Digital health, Unicorns and what the smart money is chasing

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By Hennie Bezuidenhoudt*

The revolutionary advances that technology continues to make in healthcare, have resulted in many medical breakthroughs and innovations. These have been driven by data collection, AI (Artificial Intelligence), machine learning, robotics, 3D printing, stem cell technologies and genome sequencing… amongst others.

Hennie Bezuidenhout, Martin Freeman
Hennie Bezuidenhoudt and Martin Freeman

I would like to take a slightly different tack and pose the question. “Amongst all these huge developments in healthcare, what medical innovations will (or already do) win the most investment?”

To put it another way “What disruptive medical innovations are the smart money chasing?

This article, the first of two around this subject, focuses on two key areas of the massive advancements taking place and the investment in the healthcare sector. So let’s look at Digital health and Unicorns in 2019.

CB Insights and the USA

I would like to acknowledge and give credit to CB Insights, who devised a detailed report on this subject from which I have derived much of the information in this article. They are, in their own words, “a tech market intelligence platform” that analyses millions of data points on venture capital, start-ups, etc. most of the information derived from this report, is focussed around the USA, which is the global leader in many of the areas discussed.

Trends in Digital Health

Digital innovations have brought so many momentous changes to healthcare systems and these have just escalated through 2019. A good example is the use of software for the easier retrieving, tracking and saving of information regarding various illnesses and their treatment.

A few significant examples of Digital health innovations are:

  • More focus on indicating the needs of patients.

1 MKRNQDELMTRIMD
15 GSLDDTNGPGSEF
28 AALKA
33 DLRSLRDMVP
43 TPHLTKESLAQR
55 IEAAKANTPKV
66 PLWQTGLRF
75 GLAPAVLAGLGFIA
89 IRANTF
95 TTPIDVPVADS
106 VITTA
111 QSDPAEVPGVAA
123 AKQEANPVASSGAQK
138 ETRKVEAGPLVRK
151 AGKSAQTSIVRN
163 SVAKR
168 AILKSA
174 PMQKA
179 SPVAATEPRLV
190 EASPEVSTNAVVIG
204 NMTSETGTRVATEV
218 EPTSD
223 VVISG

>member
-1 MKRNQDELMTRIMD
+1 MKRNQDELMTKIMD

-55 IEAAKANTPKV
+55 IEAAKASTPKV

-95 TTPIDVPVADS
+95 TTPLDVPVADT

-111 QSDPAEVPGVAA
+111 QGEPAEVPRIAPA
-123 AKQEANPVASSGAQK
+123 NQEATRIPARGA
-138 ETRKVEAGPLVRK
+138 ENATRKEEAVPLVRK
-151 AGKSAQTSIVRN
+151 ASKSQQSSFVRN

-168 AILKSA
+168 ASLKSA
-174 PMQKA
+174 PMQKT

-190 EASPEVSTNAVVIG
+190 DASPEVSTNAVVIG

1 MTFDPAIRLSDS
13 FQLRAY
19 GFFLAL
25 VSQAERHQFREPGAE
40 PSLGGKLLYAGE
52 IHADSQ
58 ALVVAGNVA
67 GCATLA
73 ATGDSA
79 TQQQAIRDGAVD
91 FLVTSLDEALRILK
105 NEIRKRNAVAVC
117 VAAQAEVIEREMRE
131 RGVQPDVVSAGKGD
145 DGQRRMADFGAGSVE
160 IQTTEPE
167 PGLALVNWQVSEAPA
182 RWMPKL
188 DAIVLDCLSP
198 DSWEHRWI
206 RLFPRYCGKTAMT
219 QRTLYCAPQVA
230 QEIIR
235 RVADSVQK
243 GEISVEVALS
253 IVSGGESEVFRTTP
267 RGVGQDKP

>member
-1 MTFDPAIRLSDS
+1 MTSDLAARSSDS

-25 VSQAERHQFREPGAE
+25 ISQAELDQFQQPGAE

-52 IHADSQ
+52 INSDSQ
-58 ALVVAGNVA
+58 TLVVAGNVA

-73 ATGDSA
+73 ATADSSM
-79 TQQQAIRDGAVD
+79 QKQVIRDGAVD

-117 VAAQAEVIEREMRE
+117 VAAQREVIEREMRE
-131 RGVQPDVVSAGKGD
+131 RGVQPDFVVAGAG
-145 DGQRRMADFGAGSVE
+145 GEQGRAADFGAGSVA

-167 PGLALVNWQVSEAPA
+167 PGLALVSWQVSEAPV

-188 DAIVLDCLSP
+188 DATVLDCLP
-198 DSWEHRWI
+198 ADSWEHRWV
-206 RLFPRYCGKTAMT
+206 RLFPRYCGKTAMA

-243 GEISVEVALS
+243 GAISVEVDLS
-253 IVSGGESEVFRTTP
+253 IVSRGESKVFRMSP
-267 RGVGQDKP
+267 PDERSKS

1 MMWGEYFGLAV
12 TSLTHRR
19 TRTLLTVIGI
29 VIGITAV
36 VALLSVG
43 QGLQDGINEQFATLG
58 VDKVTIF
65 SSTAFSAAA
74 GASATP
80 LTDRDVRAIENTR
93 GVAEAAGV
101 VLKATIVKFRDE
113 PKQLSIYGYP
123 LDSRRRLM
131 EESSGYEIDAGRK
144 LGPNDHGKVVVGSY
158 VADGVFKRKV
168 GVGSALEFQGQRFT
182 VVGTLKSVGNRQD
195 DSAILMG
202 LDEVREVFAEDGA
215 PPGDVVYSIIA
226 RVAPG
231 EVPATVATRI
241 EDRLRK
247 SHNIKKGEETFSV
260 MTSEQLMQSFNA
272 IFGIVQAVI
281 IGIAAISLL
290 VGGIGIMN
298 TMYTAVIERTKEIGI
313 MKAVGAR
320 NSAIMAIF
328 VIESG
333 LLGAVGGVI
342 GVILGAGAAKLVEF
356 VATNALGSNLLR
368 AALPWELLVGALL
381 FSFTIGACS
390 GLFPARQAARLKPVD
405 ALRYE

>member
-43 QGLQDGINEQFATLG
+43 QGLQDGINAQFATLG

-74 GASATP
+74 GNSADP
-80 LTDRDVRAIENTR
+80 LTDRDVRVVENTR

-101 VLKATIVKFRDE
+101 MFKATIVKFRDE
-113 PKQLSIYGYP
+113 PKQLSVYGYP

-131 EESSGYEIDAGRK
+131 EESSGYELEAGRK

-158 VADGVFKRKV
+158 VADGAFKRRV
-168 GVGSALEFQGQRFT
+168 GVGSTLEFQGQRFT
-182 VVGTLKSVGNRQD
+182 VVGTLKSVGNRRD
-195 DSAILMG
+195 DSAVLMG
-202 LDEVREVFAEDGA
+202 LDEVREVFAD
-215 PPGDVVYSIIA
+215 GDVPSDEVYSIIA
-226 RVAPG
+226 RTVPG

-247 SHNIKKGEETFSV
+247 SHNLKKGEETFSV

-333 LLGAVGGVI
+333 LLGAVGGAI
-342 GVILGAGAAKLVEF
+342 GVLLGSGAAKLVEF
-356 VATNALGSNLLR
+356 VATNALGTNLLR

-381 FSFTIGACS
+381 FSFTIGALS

• New innovations help doctors to offer better services to their clients in complex systems.
  • Mobile apps offering more personalised health tips and solutions based on your nutrigenomics results, – for example is a personal home DNA test kit that allows you to identify your genes for better treatment therapy.
  • Customised services for patients in Hospitals using patient-generated Data, for example, workforce management tools that help to determine the ideal number of caregivers required for better personalised patient services.

Financial trends in Digital health

This is one of the areas where the smart money is seen to be going. Even though in 2019 Digital health at 32% – is taking a slightly smaller share of the global overall healthcare pie – the funding is still escalating.

CB Insights summed up the phenomenal on-going rise in Digital health funding, as being ‘on the rise’ for the second straight quarter. Total Digital health funding was $3.5B, up 23% from the first quarter of 2019.

Further to this, there are more deals being done in this sector with 371 in the second quarter, as opposed to 354 in the first. North America still holds dominance for Digital health investments and New York is the hottest metro Digital health investment area.

The Unicorns – the USA lead

The last few years, as a result of the need for research and development as well as the implementing of all the medical advancements, the USA in particular has been a good time to be a healthcare or biotech start up business.

In the first half of 2018, healthcare start-ups globally raised $15 billion in funding. According to Forbes, this is the most raised in the first half of the year in the last decade. By July of 2018, a new crop of unicorns (these are start-ups with valuations of over $1 billion) were created, while some existing ones increased their already multi-billion-dollar valuations.

According to the CB Insights report, there are 38 VC-backed Digital health unicorns worth a combined $90.7B! Twenty-one of these are in the USA! Their total valuation in 2019 also continues to grow as a result of continued mega-rounds to existing unicorns, such as Tempus and Doctolib etc….

The value of these companies is immeasurable, as they are the major contributors to research and development. Just one example is Tempus – the start-up founded by Groupon founder Eric Lefkofsky – who’s aim is to use data to come up with better cancer treatments, using both clinical and genetic data from the tumours of cancer patients.

Global healthcare investment trends

I have just touched the tip of the iceberg here and will continue to show that global disruptors – in the world of healthcare – are drawing massive funding and inviting solid investment in its future.

Watch this space for my next article, which will give some insights into the roles being played by AI, MIP, Mental health and global healthcare investment trends. Unequivocally, this is what the smart money is chasing.